The FBI is investigating whether the data has stemmed from public records or cyberattack.
Staying on top of the latest in software/hardware security research, vulnerabilities, threats and computer attacks.
Larry Seltzer has long been a recognized expert in technology, with a focus on mobile technology and security in recent years. He was most recently Editorial Director of BYTE, Dark Reading and Network Computing at UBM Tech. Prior to that he spent over a decade consulting and writing on technology subjects, primarily in the area of security. He is the author of three books and thousands of published articles and many more unpublished, private reports. Larry has been Technical Director at several test laboratories where he both directed and ran product testing, with a special interest in test automation. Larry began his career as a Software Engineer at the now-defunct Desktop Software Corporation in Princeton, NJ, on the team that wrote the NPL 4GL query language. He also worked on corporate IT and software development at Chase Econometrics. Larry is a graduate of the University of Pennsylvania with a degree in Public Policy.
Ms. Violet Blue (tinynibbles.com, @violetblue) is a freelance investigative reporter on hacking and cybercrime at Zero Day/ZDNet, CNET and CBS News, as well as a noted sex columnist. She has made regular appearances on CNN and The Oprah Winfrey Show and is regularly interviewed, quoted, and featured in a variety of publications that includes ABC News and the Wall Street Journal. She has authored and edited award-winning, best selling books in eight translations and has been a sex columnist for the San Francisco Chronicle. She has given keynote talks at such conferences as ETech, LeWeb, and the Forbes Brand Leadership Conference, and has given two Tech Talks at Google. In 2010, the London Times named Blue one of “40 bloggers who really count.” Ms. Blue is the author of The Smart Girl's Guide to Privacy. Violet Blue bio courtesy of TTI Vanguard.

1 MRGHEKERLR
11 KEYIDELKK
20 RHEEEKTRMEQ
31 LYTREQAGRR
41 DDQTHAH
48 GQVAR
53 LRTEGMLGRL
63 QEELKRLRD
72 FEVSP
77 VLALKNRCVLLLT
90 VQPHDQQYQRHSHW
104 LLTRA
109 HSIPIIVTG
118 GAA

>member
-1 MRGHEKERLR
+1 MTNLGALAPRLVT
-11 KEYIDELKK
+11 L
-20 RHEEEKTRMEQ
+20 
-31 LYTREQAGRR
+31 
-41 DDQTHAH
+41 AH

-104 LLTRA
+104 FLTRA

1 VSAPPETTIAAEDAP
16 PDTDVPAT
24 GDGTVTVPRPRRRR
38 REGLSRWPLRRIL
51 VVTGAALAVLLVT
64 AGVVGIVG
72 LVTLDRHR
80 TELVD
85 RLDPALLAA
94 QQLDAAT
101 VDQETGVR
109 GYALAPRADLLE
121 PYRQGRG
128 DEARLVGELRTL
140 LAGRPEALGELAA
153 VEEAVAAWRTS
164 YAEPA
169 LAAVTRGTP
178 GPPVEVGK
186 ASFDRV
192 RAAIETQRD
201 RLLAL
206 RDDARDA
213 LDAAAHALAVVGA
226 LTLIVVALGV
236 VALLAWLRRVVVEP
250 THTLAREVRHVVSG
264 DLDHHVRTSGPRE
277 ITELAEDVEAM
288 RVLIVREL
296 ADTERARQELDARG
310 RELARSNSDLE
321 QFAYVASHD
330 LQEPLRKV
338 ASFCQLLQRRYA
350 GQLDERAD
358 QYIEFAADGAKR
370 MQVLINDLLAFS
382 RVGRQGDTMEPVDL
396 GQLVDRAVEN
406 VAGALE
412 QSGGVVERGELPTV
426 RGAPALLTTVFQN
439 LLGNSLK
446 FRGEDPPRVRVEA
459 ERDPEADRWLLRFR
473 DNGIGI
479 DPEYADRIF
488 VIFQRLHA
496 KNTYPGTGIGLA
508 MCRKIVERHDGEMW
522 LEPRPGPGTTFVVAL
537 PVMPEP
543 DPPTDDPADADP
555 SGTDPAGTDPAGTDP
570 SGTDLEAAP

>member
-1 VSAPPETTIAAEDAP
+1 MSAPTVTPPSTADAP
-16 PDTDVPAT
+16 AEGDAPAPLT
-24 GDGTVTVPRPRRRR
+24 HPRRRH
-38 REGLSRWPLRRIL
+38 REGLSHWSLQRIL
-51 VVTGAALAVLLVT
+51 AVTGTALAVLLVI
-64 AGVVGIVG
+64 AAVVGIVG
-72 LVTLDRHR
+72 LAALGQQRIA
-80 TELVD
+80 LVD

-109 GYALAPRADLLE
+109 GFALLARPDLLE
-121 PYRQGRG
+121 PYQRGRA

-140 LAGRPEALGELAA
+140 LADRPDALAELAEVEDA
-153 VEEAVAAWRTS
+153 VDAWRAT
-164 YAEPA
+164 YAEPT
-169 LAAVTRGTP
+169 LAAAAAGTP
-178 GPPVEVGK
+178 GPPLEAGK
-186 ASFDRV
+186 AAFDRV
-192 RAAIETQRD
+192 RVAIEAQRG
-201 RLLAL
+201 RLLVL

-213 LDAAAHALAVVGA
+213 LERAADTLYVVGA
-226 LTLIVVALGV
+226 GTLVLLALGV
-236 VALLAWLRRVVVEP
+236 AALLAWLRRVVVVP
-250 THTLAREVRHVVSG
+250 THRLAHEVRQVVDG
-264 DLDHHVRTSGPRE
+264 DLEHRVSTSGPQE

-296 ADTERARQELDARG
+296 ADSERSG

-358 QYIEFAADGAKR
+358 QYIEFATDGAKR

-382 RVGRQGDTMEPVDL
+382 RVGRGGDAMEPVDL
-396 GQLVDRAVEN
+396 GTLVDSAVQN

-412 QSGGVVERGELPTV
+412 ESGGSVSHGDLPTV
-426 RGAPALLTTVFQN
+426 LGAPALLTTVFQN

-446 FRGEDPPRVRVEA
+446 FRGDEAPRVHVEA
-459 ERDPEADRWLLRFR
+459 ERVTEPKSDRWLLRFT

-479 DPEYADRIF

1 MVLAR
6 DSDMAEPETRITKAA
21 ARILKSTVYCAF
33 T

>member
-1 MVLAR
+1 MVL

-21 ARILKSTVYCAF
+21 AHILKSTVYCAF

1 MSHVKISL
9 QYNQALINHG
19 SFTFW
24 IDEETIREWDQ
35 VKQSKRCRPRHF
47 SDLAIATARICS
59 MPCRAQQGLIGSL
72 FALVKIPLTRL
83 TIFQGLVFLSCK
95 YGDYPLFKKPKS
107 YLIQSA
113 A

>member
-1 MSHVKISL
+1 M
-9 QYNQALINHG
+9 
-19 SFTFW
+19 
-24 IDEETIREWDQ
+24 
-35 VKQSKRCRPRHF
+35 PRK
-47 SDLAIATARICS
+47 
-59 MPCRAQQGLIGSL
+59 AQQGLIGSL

Known vulnerability CVE-2011-2461, despite being patched, remains a threat to today's websites which host exploitable Flash movies.
The firm plans to use the funds to develop enterprise solutions to defend against APTs.
The country has finally admitted to the existence of units dedicated to cyber warfare.
A collection of notable security news items for the week ending March 20, 2015. Covers enterprise, controversies, application and mobile security, malware, reports and more.
The plugin's security problem could be exploited to allow remote attackers to conduct arbitrary server-side code execution.
The biggest mystery is why the retail and mobile giant has kept quiet for so long.
The update fixes a security vulnerability with the highest severity rating, which could allow a hacker to launch a denial-of-service attack against a server.
The former FireEye executive will lead the company in developing ways to combat APTs, Zero days and new, advanced threats.
The marketplace, used to sell everything from drugs to hacking services, has disappeared without a trace.
Researchers from FireEye claim the security risks posed by the FREAK flaw are far from over.
Could the DARPA-funded tool prevent security disasters such as the Heartbleed bug?
The multi-state health insurance company was attacked in January and is working with the FBI to determine the cause of the breach.
The open-source library will receive an update later this week that will fix a number of security flaws, including one of the highest rated severity.
Microsoft warned of "attempts to spoof content, perform phishing attacks, or perform man-in-the-middle attacks," but reports quickly began to pin blame on the company.
The best of ZDNet, delivered
- 1 The NSA may not be listening to your private phone calls, but it has been watching your private parts
- 2 Registry hack enables continued updates for Windows XP
- 3 The top ten most common database security vulnerabilities
- 4 Symantec releases simplified Norton Security line
- 5 Mobile app permissions: Who does it right?